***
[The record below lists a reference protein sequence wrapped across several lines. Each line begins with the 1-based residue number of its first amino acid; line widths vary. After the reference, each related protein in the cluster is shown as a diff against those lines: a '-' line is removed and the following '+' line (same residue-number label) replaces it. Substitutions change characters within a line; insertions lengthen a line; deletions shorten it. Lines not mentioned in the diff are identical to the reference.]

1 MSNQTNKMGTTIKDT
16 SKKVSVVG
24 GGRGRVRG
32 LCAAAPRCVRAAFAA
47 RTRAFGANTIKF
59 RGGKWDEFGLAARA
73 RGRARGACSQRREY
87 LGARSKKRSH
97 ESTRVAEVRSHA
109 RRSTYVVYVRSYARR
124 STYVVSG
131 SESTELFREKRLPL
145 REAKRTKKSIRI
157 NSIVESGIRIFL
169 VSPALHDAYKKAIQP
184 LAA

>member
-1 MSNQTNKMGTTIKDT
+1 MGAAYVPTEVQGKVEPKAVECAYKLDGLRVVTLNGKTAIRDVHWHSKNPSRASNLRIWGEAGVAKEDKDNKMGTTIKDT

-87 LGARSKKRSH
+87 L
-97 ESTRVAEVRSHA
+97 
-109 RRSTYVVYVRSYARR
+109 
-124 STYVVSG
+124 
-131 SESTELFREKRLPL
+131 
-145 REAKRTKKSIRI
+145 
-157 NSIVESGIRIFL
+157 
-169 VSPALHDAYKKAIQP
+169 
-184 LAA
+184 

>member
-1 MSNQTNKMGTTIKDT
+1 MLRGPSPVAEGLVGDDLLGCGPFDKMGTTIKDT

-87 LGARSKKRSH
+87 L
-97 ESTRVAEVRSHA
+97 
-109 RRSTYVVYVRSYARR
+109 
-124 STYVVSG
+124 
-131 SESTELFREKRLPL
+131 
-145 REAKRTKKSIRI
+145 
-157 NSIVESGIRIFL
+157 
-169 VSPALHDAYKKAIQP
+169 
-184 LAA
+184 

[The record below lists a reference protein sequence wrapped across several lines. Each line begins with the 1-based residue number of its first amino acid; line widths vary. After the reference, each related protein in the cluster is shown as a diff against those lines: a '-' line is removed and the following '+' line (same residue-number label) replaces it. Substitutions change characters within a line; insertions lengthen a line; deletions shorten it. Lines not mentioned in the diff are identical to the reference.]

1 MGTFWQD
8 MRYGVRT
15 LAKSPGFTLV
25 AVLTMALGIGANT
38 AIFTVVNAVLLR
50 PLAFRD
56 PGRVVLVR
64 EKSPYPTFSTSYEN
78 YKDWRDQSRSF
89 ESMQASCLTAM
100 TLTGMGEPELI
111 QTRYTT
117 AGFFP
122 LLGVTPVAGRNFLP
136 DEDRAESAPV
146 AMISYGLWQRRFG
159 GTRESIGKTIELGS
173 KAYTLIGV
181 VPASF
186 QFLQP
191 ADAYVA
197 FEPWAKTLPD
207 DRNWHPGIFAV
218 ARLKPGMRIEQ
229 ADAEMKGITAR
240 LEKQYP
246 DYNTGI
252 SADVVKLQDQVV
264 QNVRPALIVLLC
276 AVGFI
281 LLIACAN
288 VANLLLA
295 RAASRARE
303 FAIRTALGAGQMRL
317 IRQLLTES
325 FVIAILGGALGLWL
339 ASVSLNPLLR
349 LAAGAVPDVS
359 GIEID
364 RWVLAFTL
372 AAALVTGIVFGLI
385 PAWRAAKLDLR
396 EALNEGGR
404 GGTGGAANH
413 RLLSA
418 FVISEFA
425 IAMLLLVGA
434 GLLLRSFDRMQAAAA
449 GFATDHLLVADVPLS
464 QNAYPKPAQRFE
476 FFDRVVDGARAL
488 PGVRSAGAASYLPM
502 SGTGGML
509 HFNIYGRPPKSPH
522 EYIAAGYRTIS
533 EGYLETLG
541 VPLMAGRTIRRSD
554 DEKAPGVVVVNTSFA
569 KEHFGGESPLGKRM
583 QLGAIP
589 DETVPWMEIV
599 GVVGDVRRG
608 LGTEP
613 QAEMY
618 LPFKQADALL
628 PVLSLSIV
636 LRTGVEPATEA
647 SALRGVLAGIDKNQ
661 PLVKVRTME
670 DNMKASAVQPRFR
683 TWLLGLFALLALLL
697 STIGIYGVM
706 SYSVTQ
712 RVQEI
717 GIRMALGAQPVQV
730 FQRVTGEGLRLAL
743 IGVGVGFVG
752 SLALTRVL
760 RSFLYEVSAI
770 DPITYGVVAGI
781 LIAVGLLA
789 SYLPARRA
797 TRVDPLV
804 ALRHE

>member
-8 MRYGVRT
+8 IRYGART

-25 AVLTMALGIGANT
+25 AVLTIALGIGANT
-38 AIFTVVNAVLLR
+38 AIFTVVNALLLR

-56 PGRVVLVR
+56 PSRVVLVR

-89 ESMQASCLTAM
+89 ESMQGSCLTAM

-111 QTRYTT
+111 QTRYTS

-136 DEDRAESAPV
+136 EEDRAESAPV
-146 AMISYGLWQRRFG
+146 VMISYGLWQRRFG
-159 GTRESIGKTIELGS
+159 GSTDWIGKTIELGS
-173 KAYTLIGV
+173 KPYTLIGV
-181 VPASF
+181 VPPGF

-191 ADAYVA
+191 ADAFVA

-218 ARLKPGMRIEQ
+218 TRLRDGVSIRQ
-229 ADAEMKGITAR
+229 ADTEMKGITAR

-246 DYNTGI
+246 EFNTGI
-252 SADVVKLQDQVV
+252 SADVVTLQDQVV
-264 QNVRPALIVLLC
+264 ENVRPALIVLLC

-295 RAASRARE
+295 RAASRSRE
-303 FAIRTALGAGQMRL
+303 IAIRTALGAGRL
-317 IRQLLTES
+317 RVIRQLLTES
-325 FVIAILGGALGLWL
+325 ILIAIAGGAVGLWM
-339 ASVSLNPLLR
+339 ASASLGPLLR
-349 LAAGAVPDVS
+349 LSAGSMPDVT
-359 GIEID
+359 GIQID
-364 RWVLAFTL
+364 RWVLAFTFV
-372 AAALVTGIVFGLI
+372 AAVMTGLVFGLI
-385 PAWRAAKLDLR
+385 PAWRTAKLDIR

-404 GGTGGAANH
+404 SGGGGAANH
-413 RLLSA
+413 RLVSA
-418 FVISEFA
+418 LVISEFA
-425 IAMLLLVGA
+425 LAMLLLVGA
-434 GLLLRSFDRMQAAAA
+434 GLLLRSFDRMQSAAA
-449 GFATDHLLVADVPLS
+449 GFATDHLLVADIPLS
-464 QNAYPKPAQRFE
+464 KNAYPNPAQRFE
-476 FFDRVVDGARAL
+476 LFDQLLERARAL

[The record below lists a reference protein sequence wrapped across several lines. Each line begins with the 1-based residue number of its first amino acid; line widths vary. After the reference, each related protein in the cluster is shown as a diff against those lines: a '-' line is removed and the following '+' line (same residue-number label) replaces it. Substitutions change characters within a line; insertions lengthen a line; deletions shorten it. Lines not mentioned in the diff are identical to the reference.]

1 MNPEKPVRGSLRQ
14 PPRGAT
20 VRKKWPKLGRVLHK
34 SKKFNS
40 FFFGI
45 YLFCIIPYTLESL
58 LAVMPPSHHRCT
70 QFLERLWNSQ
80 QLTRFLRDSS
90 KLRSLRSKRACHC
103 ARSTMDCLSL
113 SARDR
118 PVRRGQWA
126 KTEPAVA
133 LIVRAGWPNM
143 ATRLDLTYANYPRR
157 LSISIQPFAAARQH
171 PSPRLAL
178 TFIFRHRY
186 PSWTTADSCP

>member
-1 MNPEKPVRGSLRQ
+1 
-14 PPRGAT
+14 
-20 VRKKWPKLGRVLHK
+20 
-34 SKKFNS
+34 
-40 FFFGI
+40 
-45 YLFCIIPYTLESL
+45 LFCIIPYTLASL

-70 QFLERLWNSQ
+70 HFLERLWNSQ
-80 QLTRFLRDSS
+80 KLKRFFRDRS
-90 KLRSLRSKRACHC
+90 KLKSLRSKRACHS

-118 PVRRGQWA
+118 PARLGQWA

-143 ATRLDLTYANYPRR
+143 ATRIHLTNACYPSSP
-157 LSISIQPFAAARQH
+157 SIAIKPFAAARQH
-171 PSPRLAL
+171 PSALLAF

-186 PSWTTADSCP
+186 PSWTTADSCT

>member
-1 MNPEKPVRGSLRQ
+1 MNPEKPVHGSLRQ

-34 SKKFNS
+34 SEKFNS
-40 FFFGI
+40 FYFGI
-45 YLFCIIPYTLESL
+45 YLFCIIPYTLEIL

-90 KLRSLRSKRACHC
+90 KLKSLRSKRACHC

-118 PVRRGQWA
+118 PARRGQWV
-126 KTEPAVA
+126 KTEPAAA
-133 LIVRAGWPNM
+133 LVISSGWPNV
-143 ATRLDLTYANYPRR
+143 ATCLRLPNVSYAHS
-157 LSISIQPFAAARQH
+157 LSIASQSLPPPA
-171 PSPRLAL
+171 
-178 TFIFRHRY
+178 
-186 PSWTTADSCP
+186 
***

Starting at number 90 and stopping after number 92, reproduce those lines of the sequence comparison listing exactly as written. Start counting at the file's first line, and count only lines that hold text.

276 AVGFI
281 LLIACAN
288 VANLLLA